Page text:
- Acting of Lead Performers
- Acting of Supporting Cast
- Music Score
- Title Sequence
- Historical Importance
- Would You Recommend?
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- kevin sellers
Allow me to cast a dissenting voice on Herbert Marshall whom I find talky, slow, and stodgy...as is this film. Still, there are a couple scenes that foreshadow the great Hitchcock movies yet to come, such as the amused cops questioning theatrical suspects in the middle of a play and, of course, the suicide of Handel Fane. Give it a C plus.
Herbert Marshall will get me to watch any movie! He was extra young and handsome here. Also , I love an Alfred Hitchcock story. Enjoyed this movie even tho it's really hard to hear and understand because of the sound issues. It's worth the effort.
Good Hitch Film
Agree,this was filmed in early days of talkies,and even stage trained actors had their problems with timing/sound.Enjoyed watching Herbert Marshall,a consummate actor and good looker.
Murder (1930) on Criterion Collection DVD
- Jeffrey Kenison
This old Hitchcock classic, I think, ought to deserve a chance on Criterion Collection DVD. I like Herbert Marshall.
- John Cooke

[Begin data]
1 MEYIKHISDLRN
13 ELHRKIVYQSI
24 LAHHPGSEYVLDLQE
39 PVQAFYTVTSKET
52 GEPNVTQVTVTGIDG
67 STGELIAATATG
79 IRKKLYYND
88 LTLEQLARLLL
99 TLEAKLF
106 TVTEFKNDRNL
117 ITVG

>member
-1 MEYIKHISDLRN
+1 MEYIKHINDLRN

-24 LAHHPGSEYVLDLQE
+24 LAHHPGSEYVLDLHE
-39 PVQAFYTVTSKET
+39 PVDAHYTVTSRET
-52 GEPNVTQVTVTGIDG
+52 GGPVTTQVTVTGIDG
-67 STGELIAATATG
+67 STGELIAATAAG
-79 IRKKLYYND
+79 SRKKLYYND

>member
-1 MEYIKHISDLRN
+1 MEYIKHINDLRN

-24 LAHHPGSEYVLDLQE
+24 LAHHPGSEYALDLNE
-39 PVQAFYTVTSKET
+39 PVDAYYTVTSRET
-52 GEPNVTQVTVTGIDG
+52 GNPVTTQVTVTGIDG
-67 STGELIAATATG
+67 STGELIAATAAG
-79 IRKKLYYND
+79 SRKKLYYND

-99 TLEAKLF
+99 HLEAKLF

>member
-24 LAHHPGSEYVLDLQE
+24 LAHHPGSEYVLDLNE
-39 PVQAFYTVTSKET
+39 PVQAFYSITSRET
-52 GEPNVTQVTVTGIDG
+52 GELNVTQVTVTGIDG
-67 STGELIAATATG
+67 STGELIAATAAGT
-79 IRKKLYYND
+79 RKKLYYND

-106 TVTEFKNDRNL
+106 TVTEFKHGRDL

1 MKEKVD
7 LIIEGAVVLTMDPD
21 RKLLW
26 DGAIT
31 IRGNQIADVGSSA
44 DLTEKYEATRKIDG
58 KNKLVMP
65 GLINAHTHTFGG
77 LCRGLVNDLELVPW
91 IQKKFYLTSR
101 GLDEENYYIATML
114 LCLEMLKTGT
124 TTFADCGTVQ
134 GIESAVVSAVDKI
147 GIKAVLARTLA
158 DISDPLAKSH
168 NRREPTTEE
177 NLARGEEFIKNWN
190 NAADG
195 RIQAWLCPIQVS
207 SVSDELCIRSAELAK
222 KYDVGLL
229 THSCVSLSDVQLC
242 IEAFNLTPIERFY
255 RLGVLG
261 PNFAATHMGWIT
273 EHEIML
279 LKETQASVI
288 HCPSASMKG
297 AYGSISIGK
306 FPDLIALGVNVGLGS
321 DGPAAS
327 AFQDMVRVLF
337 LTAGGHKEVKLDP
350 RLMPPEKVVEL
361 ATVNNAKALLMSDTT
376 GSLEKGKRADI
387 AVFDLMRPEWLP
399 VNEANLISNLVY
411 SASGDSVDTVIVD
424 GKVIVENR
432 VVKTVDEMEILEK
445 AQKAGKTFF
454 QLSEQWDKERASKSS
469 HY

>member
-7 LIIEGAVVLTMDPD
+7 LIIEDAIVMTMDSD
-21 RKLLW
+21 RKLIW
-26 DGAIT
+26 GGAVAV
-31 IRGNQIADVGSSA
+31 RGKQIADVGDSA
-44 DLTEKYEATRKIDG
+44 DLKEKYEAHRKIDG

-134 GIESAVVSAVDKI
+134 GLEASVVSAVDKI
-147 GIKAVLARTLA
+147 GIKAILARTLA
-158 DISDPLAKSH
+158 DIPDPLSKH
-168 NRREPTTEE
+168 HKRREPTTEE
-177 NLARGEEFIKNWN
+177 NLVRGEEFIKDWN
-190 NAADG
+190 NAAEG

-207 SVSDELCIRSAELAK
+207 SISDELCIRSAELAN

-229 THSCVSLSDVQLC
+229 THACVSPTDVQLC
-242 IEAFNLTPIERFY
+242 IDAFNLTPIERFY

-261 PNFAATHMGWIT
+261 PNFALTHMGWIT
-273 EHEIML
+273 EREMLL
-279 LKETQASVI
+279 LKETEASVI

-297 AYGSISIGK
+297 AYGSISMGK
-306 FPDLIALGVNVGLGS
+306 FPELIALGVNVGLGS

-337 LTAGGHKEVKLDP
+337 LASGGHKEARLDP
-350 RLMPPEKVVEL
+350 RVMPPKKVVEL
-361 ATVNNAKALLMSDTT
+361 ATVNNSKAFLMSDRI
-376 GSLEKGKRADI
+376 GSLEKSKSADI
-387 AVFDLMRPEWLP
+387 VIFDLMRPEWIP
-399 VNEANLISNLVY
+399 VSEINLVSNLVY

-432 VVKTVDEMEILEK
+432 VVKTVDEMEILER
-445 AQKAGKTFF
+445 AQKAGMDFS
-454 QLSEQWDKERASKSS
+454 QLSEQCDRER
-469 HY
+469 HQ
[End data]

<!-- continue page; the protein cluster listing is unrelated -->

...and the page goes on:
This may not be a very fair review, since I only saw the last forty five minutes or so of the film. My first reaction was to notice the cumbersomeness of the camera shots/movements (but also the innovation of putting the camera on the trapeze following the aerialist -- I sat up for that one! and recognized Hitchcock's touch) and the inconsistent sound quality. I rushed to my Leonard Maltin "TV Movies" review to find out the date of the film and the dirctor. As I suspected, it was very early in the "Talkies" period, probably shot in late 1929 when talkies were in their infancy, just about a year old; when microphones were "planted" in telephones, behind doors or in plants or wherever, and the camera was just learning how to be mobile and "quiet on the set" at the same time. I found the acting (or rather the indicating) of the murder suspect, high wire aerialist very annoying. His pauses were far too long and over dramatized and I began to question the director until I discovered it was Hitch!!! I suspect he wanted the high wire aerialist to appear to be an insufferable ham... he succeeded! The other actor's performances were more naturalistic, but even so I found the "significant pauses" to be just too long. I was somewhat amused and taken aback to discover the aerialist was a cross dresser. Quite avaunt guard for 1930! Given the historical placement of the film and the fact that it was early in Hitchcock's directing career, I found it immensely fascinating and historically entertaining. Good story line and for its time fresh and new.